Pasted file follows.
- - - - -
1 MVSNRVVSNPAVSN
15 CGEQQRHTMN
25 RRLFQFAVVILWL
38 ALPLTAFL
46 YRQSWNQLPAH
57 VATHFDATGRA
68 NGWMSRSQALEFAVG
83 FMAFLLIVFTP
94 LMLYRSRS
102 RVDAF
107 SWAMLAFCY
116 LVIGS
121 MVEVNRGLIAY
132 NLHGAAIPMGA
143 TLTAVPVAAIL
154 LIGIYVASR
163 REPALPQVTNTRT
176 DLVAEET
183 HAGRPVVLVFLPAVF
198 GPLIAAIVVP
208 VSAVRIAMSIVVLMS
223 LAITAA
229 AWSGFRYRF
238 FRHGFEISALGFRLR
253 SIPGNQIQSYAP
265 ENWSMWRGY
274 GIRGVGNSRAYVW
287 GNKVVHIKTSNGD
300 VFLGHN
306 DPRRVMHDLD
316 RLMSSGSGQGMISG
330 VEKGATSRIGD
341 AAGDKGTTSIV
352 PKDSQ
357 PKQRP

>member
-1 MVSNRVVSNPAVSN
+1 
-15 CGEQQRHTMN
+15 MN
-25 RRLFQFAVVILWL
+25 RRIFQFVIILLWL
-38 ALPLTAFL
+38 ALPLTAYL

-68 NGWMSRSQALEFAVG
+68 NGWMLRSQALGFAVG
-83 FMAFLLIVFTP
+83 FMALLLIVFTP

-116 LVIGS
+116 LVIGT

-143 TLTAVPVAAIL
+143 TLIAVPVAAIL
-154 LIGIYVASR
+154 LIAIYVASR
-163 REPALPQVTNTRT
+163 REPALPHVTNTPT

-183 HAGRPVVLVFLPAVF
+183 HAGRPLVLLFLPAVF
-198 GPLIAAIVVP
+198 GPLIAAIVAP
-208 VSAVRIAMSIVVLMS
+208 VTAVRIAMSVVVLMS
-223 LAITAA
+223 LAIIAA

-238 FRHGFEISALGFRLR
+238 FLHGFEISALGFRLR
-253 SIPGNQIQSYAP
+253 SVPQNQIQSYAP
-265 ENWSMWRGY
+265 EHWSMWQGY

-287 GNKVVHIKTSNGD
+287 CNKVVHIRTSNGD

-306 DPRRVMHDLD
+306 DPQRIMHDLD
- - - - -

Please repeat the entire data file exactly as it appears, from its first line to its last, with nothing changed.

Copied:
1 MVSNRVVSNPAVSN
15 CGEQQRHTMN
25 RRLFQFAVVILWL
38 ALPLTAFL
46 YRQSWNQLPAH
57 VATHFDATGRA
68 NGWMSRSQALEFAVG
83 FMAFLLIVFTP
94 LMLYRSRS
102 RVDAF
107 SWAMLAFCY
116 LVIGS
121 MVEVNRGLIAY
132 NLHGAAIPMGA
143 TLTAVPVAAIL
154 LIGIYVASR
163 REPALPQVTNTRT
176 DLVAEET
183 HAGRPVVLVFLPAVF
198 GPLIAAIVVP
208 VSAVRIAMSIVVLMS
223 LAITAA
229 AWSGFRYRF
238 FRHGFEISALGFRLR
253 SIPGNQIQSYAP
265 ENWSMWRGY
274 GIRGVGNSRAYVW
287 GNKVVHIKTSNGD
300 VFLGHN
306 DPRRVMHDLD
316 RLMSSGSGQGMISG
330 VEKGATSRIGD
341 AAGDKGTTSIV
352 PKDSQ
357 PKQRP

>member
-1 MVSNRVVSNPAVSN
+1 
-15 CGEQQRHTMN
+15 MN
-25 RRLFQFAVVILWL
+25 RRIFQFVIILLWL
-38 ALPLTAFL
+38 ALPLTAYL

-68 NGWMSRSQALEFAVG
+68 NGWMLRSQALGFAVG
-83 FMAFLLIVFTP
+83 FMALLLIVFTP

-116 LVIGS
+116 LVIGT

-143 TLTAVPVAAIL
+143 TLIAVPVAAIL
-154 LIGIYVASR
+154 LIAIYVASR
-163 REPALPQVTNTRT
+163 REPALPHVTNTPT

-183 HAGRPVVLVFLPAVF
+183 HAGRPLVLLFLPAVF
-198 GPLIAAIVVP
+198 GPLIAAIVAP
-208 VSAVRIAMSIVVLMS
+208 VTAVRIAMSVVVLMS
-223 LAITAA
+223 LAIIAA

-238 FRHGFEISALGFRLR
+238 FLHGFEISALGFRLR
-253 SIPGNQIQSYAP
+253 SVPQNQIQSYAP
-265 ENWSMWRGY
+265 EHWSMWQGY

-287 GNKVVHIKTSNGD
+287 CNKVVHIRTSNGD

-306 DPRRVMHDLD
+306 DPQRIMHDLD